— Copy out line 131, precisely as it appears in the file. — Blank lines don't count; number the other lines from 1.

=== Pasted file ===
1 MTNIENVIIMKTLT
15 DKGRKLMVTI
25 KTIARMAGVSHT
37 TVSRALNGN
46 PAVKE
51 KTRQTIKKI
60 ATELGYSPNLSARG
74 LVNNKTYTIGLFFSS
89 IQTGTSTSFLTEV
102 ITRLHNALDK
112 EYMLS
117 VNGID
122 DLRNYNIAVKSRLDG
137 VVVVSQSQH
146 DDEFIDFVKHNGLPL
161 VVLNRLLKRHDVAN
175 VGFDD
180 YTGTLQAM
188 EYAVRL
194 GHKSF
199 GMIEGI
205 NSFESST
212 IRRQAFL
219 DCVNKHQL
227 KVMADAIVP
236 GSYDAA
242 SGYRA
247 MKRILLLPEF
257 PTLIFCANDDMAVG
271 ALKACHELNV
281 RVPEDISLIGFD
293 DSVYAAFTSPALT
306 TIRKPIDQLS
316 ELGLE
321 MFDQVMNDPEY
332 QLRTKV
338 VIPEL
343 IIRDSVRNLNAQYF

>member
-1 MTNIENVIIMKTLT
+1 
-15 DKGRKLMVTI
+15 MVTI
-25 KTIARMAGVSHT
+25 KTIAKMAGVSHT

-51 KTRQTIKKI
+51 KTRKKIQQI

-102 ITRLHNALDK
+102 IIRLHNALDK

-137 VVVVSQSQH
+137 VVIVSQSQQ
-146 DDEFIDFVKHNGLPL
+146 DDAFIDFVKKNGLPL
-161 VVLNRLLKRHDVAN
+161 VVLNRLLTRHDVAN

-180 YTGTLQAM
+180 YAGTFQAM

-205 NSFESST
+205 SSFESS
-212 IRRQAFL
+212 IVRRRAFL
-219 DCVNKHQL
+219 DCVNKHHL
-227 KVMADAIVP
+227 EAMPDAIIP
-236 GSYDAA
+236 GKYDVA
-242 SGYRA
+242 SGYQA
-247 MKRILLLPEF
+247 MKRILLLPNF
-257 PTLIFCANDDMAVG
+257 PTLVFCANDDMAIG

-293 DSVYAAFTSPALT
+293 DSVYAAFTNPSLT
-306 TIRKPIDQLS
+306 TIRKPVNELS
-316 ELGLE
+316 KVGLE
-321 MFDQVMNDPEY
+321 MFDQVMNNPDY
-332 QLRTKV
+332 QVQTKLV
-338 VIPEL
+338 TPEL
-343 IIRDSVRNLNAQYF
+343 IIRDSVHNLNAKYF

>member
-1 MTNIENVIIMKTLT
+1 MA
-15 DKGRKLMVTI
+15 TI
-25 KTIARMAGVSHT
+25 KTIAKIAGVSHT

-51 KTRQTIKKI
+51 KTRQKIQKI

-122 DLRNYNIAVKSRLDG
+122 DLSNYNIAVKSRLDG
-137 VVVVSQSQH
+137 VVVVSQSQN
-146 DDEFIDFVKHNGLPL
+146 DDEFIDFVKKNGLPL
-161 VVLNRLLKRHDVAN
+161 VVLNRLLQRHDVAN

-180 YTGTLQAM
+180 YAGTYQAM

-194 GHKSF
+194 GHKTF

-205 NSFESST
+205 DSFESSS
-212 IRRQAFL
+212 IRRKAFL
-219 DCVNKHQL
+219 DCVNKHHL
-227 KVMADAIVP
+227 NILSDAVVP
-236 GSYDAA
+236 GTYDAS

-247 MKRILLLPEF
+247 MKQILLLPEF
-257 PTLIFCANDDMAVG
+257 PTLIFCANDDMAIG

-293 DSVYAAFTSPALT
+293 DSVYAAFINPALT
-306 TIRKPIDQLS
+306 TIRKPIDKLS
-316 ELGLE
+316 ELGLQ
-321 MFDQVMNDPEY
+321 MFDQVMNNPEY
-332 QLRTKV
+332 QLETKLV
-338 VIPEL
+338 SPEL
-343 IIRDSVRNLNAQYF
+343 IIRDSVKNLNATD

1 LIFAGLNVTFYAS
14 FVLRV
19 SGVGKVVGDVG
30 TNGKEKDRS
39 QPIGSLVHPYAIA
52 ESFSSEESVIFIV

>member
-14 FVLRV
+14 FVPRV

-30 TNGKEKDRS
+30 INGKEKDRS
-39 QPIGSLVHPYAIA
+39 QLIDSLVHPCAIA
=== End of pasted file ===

-332 QLRTKV